Stabilization of Petroleum

The following article is from The Great Soviet Encyclopedia (1979). It might be outdated or ideologically biased.

Stabilization of Petroleum

 

the removal of the residual gaseous hydrocarbons and light liquid fractions from petroleum after the initial degasification. The process is carried out at oil fields or at main pumping stations as the petroleum leaves the well. In stabilized petroleum, the content of dissolved gases does not exceed 1–2 percent. The gaseous hydrocarbons are transferred to gas-treatment plants, and the stabilized petroleum, to petroleum refineries.

In an installation for petroleum stabilization (Figure 1), the feed is heated to 200°-250°C in heat exchangers and then transferred to a fractionation column, where the pressure is 0.2–0.5 meganewton per sq m (MN/m2). From here, the gaseous hydrocarbons and vapors of light gasoline (natural gasoline) are conducted to a cooling condenser and then to a gas separator; the uncondensed gases are transferred to gas-treatment plants, while part of the liquid phase is returned to the fractionation column as reflux. The rest of the liquid phase enters a heat exchanger, from which, after heating, it passes to a fractionation column having a pressure of 0.8–1.2 MN/m2. From the column, the gaseous hydrocarbons are carried to a cooling condenser and then to a gas separator. Dry gas is withdrawn from the upper part of the separator, while the liquefied propane-butane fraction is withdrawn from the lower part. Part of this fraction is returned to the column as reflux, with the balance being fed into a tank. Stabilized petroleum is thus obtained from the columns, and gasoline from the heat exchangers and condensers. For a more thorough separation of the light fractions, the columns are heated from below.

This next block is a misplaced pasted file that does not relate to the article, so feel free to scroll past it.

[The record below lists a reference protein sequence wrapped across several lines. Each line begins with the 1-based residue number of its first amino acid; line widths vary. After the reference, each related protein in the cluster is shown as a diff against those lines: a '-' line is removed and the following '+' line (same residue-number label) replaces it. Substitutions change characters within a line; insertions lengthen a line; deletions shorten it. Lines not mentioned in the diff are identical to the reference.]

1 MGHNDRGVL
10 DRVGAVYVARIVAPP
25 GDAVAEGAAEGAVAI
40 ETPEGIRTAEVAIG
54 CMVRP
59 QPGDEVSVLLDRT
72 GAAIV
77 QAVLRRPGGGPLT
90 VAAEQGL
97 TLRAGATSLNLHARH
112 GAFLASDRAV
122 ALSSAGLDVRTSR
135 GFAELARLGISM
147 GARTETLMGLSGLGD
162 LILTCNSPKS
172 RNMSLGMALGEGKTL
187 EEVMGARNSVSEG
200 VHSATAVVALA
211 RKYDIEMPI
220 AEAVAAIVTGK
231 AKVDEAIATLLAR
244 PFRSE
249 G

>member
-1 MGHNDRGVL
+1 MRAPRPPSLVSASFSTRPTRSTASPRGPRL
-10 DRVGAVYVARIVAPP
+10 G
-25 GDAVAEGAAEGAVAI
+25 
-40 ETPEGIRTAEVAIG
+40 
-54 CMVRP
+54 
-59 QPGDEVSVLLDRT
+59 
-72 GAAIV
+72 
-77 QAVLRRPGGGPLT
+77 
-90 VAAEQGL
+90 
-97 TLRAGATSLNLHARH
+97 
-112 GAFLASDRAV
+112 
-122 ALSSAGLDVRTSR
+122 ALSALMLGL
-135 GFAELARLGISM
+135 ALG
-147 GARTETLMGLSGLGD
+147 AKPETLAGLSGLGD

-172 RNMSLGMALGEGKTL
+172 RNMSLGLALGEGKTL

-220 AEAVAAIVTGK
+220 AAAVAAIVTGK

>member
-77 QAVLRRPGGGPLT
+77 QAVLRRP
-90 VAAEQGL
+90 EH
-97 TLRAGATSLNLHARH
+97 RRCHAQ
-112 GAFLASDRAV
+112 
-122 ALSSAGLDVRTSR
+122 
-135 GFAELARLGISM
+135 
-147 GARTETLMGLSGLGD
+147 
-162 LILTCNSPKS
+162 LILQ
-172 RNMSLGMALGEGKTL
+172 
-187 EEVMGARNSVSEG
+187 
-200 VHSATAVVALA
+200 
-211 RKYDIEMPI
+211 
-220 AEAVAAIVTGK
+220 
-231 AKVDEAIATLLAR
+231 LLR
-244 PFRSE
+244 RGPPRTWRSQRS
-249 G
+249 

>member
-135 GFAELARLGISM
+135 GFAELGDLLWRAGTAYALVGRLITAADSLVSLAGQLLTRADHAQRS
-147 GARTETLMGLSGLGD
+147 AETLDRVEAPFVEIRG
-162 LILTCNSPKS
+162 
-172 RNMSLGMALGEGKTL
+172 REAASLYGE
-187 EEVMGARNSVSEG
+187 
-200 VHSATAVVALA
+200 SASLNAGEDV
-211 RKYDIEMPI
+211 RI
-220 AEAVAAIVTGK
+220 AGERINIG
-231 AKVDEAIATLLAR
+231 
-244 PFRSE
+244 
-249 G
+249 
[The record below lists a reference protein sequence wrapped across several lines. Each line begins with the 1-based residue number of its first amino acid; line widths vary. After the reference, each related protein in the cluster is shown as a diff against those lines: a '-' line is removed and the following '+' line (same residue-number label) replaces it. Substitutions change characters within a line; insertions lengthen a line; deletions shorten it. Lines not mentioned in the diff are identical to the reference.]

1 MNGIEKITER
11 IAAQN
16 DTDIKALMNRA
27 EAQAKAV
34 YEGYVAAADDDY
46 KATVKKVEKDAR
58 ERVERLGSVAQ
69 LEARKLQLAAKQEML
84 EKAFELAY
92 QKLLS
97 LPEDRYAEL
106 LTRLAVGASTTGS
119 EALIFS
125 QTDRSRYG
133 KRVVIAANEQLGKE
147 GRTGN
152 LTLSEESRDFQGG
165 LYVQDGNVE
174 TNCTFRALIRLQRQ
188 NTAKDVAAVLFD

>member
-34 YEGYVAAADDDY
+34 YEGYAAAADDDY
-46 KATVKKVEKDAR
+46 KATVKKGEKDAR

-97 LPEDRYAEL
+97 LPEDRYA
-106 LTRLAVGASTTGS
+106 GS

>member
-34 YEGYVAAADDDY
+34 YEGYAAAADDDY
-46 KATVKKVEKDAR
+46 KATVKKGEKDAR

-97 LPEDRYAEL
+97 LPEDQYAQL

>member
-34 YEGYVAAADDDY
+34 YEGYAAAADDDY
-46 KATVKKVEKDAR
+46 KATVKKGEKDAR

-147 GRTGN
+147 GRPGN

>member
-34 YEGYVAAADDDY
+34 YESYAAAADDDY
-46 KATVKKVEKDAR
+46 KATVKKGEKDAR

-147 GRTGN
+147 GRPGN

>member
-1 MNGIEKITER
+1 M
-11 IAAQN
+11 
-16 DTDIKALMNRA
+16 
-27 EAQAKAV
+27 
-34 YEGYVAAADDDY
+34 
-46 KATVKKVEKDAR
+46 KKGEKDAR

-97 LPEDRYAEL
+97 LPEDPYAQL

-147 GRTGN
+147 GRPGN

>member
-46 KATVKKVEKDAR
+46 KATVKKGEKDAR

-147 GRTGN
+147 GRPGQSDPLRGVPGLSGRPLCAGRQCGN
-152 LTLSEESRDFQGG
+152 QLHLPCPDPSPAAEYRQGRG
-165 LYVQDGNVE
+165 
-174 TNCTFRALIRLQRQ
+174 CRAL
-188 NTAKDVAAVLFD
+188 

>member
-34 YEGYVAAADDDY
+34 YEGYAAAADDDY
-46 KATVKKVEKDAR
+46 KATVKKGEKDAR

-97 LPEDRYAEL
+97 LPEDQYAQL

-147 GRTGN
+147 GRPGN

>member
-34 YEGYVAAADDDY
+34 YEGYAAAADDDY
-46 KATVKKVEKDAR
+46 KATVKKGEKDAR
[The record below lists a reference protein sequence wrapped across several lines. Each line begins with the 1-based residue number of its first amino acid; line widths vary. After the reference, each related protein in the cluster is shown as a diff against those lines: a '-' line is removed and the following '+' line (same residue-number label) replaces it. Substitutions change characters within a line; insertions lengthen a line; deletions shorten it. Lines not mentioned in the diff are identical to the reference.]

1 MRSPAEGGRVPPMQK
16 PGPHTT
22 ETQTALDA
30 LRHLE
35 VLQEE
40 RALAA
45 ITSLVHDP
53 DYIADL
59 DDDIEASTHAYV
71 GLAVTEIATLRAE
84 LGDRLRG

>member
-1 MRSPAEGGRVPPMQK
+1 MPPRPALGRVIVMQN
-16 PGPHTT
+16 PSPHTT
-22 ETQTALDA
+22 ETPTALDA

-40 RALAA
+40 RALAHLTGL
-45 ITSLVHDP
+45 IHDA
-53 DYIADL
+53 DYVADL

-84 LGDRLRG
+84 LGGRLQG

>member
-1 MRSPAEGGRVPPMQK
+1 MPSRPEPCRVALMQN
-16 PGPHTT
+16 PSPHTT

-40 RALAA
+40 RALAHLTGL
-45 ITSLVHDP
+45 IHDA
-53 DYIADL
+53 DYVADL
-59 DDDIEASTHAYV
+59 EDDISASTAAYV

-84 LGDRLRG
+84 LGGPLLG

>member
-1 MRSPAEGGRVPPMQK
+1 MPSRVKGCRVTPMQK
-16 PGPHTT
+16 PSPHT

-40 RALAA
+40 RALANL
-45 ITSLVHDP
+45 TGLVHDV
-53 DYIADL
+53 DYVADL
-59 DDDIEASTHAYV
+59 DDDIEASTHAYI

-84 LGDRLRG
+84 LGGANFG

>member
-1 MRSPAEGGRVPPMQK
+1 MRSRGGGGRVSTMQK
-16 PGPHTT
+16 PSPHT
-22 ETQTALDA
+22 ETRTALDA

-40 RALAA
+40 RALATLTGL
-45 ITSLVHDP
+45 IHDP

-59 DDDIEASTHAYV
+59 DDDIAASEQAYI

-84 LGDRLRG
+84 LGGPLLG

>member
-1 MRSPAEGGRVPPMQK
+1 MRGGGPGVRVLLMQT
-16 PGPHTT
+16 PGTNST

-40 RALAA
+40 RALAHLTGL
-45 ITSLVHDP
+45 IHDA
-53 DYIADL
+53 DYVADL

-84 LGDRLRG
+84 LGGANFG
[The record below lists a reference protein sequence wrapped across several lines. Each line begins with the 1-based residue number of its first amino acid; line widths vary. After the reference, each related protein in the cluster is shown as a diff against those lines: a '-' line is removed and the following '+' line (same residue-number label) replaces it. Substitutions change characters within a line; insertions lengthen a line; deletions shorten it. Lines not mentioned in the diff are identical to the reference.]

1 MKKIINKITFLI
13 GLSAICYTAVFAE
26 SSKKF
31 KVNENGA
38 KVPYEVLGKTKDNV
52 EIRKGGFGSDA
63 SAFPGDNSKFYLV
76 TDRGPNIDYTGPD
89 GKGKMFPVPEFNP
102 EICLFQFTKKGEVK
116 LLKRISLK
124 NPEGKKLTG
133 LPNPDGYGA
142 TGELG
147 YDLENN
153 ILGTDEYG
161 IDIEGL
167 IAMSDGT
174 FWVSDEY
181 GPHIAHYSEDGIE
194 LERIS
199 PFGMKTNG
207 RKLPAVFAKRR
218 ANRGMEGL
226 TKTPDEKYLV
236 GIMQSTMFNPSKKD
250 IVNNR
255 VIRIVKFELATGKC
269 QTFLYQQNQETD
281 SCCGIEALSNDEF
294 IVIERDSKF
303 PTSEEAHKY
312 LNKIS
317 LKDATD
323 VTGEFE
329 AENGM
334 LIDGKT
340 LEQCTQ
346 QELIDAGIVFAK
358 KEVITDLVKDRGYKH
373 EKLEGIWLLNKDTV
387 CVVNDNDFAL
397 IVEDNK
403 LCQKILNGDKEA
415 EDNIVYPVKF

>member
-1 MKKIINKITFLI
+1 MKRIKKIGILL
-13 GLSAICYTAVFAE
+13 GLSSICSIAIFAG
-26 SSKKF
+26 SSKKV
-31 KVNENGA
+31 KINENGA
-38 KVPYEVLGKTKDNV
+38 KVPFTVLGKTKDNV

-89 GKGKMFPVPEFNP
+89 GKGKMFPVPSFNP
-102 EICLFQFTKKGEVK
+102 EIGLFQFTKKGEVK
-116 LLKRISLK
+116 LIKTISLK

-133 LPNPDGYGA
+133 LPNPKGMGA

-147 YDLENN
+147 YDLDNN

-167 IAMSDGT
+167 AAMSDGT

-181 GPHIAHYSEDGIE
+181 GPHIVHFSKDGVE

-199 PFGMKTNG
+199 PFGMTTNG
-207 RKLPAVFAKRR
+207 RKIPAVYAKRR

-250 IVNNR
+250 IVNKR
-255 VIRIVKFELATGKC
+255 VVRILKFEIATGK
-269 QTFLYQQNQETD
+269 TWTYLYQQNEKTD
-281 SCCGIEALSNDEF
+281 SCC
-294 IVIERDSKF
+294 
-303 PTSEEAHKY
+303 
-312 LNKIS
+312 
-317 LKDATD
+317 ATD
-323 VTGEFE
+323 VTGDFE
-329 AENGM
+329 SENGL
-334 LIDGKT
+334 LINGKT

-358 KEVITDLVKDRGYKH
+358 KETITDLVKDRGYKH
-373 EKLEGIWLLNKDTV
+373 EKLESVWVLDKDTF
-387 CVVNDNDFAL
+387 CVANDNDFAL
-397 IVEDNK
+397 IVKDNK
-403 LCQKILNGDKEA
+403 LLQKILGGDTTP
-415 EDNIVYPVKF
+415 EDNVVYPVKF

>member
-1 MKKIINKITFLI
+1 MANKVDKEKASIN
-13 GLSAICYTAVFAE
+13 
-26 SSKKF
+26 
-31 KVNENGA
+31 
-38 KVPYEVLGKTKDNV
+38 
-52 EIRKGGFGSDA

Figure 1. Design of an installation for the stabilization of petroleum: (1) and (5) heat exchangers, (2) and (6) fractionation columns, (3) and (7) cooling condensers, (4) and (8) gas separators, (9) reboilers, (I) petroleum feed, (II) stabilized petroleum, (III) stabilized natural gasoline, (IV) dry gas, and (V) liquefied propane-butane fraction

REFERENCE

Gurevich, I. L. Tekhnologiia pererabotki nefti i gaza, 3rd ed., part 1. Moscow, 1972.

A. G. SARDANASHVILI

The Great Soviet Encyclopedia, 3rd Edition (1970-1979). © 2010 The Gale Group, Inc. All rights reserved.